In the dark the room looked like an Egyptian tomb. The artifacts from Mika and Dan’s life seemed as though they hadn’t been touched in thousands of years. The remote control became a foreign tool that had lost all meaning. Anthropologists would speculate at its uses after it was carefully collected and raised to the surface. I reached out to touch it, just to make sure it didn’t turn into dust in my hand. After inspecting the remote I shut the curtains and fell asleep on the couch.


            The next few days were filled with rain so I spent them inside listening to some of Dan’s classical music collection. I would look out at the empty beaches below and eat noodles and potato chips while listening to Schubert. I still couldn’t get out of the feeling of being in Mika and Dan’s personal lives while staying at their condo. Images of them lounging around the house, taking showers, and resting on their bed seemed to float around the room. Every now and then someone would call and the their answering machine would turn on. The sudden echo of their voices would startle me and make me think they were actually there for a moment. Despite the persistent rain I put on a coat and left their home.

The beach was barren and wet. I stood by the waves and looked left down the empty coastline. There were two joggers slowly racing up toward me. The two were dressed in electric neon windbreakers, one was an elderly man and the other a middle-aged woman. Every few seconds they glanced at their watches and felt their necks. It looked fun.

I joined them a little after they passed me so it wouldn’t look like I was chasing after them. My heart began to pump in my ears and a tingling sensation filled my legs. It felt incredible. I kept running on past the joggers, into a hotel’s back patio, and up a small hill beside the coast. I tried running at different speeds, and even began to skip a little when the ground evened out. After skipping I decided to run with the purpose of kicking things in front of me. I maintained my pace while juggling a rock for a few minutes, then I started kicking weeds out of the ground with every few steps. I got so caught up in this game that I nearly tripped and fell when I heard the sound of a person’s voice beside me.

“What the hell are you doing up here?” A man in an American flag shirt shouted through his cupped hands and started to laugh. I stopped running, put my hands on my knees and tried to catch my breath. The rain had stopped by this time, but I was still pretty wet from running.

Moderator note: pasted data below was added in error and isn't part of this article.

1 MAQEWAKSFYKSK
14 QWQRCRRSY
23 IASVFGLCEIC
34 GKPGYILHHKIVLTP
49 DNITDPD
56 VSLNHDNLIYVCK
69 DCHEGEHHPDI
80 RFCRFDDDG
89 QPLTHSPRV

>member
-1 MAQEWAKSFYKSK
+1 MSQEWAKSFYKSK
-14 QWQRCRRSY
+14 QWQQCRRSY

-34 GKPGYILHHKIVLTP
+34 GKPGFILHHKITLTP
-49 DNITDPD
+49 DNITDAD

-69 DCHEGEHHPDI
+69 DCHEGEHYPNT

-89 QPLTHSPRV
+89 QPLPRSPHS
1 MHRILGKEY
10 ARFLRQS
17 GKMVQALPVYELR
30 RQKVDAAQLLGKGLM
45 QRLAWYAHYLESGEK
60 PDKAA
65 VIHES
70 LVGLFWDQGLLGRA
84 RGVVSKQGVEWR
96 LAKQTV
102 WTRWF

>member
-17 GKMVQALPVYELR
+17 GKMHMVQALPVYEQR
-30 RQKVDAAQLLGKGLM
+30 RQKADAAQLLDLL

“I didn’t intend to scare you back there, but I was just like whoowee that man is crazy!”

“Sorry, I just thought I was alone up here, I guess.” I huffed and coughed on my spit.

“No problem, no problem. You are alone up here. It’s not like you came with me. But now that you’re looking at me, and now that you are talking with me, you are inextricably part of my zone.” The man slapped his knees and pulled out a handkerchief from a stained backpack. “You see, you are in my bubble now. You ran into it. Just like the stuff in this jar.” He unwrapped the handkerchief and held a small jar of amber liquid in his hand. He looked like some star-spangled alchemist handing me his most potent concoction.

“What is it?” I held it up to what little light was in the sky. The jar was filled with tiny bubbles.

“Honey.” He replied in a disinterested tone, like Dan’s voice suddenly channeled through his words. All of his previous quirky enthusiasm was drained from him. He grabbed the jar back from me, shook it a few times, and gave it back. Now there was one single bubble slowly rising to the top.

“Try some.” Again, Dan’s stupid voice. I opened the jar and sniffed the dubious jelly. It smelled like hot peppers, not like honey at all. As I said, at the time I was easily amused, but eating a wild man’s home-brew honey went far past my idea of fun and into the realm of the dangerous.

“No thank you. It smells weird.”

“That’s why it’s so good, come on now, try some. We are in each other’s zones and we have to. I got to see you do your weird running kicking dance back there, so you have to try some of my honey.”

I stuck a finger in the jar and put some into my mouth. It had a spicy taste, like its peppery smell. Other than that, it had the same consistency of honey that I was used to feeling on my tongue.

“Not bad.” I returned the jar to him.

“Bees from a jalapeño farm made this.”

“Great.” We both stood there for a few moments.

“Well, I have to go now. Thank you for the honey.” I thought about shaking his hand, but instead gave a small wave. It was a half handshake, half wave. Then I ran back down the hill.


                        “He chased the guy down to the shore. My brother is a pretty fast runner so it didn’t take him long to catch up and get a jump on him. You know, you’ve met him. I guess all police officers are pretty physically fit, but my brother, you know, he is really tough. So he catches up to the guy when out of nowhere the dude pulls out a gun. My brother already has his gun out and ready. Instead of shooting right away, they both freeze. It’s like one of those standoffs you see in westerns. At least that’s what he told me. So they stand there for what seems like hours. The waves are moving back and forth, there are some seagulls around, but no one flinches. Then just when my brother gets the sudden urge to shoot the guy something washes up in front of them.”

“What is it?” The woman’s boyfriend asks after she pauses long enough for him to pay attention again.

“It’s some crazy jellyfish creature or something that no one has ever seen before. That’s what my brother said. It just beached itself right up onto the shore, between the both of them. It was really long, and had a hundred or so flippers. He told me it had four eyes and was all sorts of colors. It was translucent, too. So there they were, with their guns out, staring at this weird sea creature like the world had ended or something.”

“What did they do?” The boyfriend continued after a long sip of his beer.